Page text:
August 24, 2013

Our View: College-aid accountability shouldn't wait until 2018

The huge debts incurred to get a degree put an education out of reach for many.

Every year the federal government shoves billions of dollars in grants and student loan subsidies over to colleges and universities to make an education more accessible for American students. Every year colleges and universities respond by increasing their tuition, putting that education further out of reach.

Barack Obama
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President Obama explains his college-aid plan Thursday at the University of Buffalo. He said it would devote taxpayer money to schools providing the “bigger bang for the buck."

The Associated Press

As a result, students are graduating with crushing debt loads, causing many to delay buying a home, a car or even marry. Students who can't afford to finish school are in even worse shape and enter the workforce with almost as much debt but without the benefit of a college degree.

So, President Obama's plan to make colleges more accountable for the money they receive is a step in the right direction but one that probably doesn't go far enough. Until there is a national commitment to educate all qualified students without saddling them with crushing debt, we will continue to ration economic opportunity and our society will suffer.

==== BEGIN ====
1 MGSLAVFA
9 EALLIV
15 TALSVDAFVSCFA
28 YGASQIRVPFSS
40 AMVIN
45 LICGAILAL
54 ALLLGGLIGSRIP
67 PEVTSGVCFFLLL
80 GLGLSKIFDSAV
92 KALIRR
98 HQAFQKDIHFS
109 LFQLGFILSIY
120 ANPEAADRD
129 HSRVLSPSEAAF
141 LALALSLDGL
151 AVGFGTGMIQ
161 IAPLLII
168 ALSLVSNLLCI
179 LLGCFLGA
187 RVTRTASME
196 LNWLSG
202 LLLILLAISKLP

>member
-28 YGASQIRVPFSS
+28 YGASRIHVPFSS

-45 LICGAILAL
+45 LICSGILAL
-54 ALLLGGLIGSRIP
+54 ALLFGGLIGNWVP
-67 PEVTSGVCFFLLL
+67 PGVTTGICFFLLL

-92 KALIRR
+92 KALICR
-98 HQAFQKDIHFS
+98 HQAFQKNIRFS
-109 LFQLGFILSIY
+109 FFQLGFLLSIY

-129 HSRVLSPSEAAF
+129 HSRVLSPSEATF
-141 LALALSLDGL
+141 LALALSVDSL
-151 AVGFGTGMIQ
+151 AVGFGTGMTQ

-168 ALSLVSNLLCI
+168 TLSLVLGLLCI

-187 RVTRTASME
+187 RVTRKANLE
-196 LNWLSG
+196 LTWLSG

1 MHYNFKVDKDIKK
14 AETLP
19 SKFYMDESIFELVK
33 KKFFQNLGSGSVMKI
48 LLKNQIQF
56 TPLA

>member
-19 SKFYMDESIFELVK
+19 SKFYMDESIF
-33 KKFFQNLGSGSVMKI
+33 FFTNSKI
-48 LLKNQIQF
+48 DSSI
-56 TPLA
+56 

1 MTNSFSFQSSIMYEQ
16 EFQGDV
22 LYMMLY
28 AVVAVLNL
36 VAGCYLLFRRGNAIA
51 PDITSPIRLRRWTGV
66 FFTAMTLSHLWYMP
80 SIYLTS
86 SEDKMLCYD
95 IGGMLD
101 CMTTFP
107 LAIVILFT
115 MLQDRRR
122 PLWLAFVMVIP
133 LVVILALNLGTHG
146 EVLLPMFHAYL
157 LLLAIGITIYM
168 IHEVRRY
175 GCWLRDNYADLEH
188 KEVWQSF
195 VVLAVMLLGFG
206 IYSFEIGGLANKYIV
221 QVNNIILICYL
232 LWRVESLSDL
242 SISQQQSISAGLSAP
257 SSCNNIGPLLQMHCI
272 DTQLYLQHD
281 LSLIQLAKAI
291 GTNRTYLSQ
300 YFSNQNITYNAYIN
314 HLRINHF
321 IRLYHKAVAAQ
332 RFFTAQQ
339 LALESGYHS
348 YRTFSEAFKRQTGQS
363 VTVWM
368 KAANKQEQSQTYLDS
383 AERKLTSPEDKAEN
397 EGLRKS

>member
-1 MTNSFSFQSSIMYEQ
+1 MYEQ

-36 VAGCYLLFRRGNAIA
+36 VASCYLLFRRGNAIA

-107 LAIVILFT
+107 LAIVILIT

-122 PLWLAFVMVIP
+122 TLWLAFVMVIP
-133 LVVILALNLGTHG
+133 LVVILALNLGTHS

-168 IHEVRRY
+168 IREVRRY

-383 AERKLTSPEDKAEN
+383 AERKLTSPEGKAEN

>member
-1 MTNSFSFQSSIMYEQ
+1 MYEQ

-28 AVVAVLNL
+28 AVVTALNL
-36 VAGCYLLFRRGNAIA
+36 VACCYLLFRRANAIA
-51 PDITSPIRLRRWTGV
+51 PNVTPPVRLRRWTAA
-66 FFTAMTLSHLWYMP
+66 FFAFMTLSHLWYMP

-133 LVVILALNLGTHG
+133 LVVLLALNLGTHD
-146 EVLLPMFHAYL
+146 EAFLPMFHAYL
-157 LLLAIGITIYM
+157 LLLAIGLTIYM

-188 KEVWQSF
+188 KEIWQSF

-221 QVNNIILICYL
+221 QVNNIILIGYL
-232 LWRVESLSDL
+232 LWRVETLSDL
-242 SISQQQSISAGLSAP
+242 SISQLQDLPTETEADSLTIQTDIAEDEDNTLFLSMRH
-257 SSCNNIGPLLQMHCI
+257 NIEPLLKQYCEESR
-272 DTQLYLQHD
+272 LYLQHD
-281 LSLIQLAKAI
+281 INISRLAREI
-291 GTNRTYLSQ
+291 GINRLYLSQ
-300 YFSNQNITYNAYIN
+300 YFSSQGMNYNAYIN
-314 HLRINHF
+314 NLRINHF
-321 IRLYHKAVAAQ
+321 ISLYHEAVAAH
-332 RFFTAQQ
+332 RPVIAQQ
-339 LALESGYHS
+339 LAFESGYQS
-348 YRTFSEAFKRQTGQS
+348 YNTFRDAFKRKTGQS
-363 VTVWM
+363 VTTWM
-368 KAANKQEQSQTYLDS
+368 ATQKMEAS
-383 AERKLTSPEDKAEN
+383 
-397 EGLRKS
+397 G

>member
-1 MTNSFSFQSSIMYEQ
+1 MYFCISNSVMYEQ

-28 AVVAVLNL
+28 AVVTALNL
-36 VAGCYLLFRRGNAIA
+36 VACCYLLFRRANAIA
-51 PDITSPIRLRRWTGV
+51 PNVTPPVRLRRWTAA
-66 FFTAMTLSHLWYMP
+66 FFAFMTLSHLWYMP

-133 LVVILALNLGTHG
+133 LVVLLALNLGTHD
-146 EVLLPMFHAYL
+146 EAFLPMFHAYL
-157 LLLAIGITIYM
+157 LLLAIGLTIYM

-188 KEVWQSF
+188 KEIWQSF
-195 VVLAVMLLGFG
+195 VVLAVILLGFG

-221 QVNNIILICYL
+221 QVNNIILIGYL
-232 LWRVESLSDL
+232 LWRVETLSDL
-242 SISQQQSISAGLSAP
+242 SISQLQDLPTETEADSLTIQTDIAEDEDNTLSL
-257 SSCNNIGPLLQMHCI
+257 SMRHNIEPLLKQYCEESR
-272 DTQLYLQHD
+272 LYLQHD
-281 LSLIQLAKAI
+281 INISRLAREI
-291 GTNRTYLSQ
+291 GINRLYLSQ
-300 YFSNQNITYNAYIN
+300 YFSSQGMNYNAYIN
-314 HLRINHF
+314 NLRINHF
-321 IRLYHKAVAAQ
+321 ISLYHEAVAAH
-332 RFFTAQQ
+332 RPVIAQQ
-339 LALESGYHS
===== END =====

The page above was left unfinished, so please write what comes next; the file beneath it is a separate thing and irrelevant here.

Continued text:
Obama proposes to stop writing a blank check to any institution that takes students who receive aid in the form of grants or loans, but it would not happen right away.

Under his plan, the government would collect information about how the institutions used federal funds. They would be graded on their real costs, students' debt burden and graduation rate. That information would be published so prospective students and their families would have a better idea of what they were getting into.

The next step, which would require congressional approval, would use those grades to determine how much federal aid the schools could receive. Colleges could continue to take money from students who don't graduate, but they would have to do it without the support of the federal government. The policy would put pressure on the institutions to control costs so students are not forced to drop out.

Such a system is years away, however. The grading system would not start until 2015 and if all goes well, colleges and universities would not be in place until 2018, right around the time this year's college freshmen should be graduating.

That will be another cohort of young people piling on debt in the current system.

Americans currently hold $1 trillion in student debt, making it the biggest source of consumer debt after mortgages. That borrowing was used to fuel a bubble in college costs, and the students who had to chose between going into debt or not going to college should not be left alone with the responsibility for a bad policy.

Holding colleges accountable is a good idea, but it should start before 2018.

 

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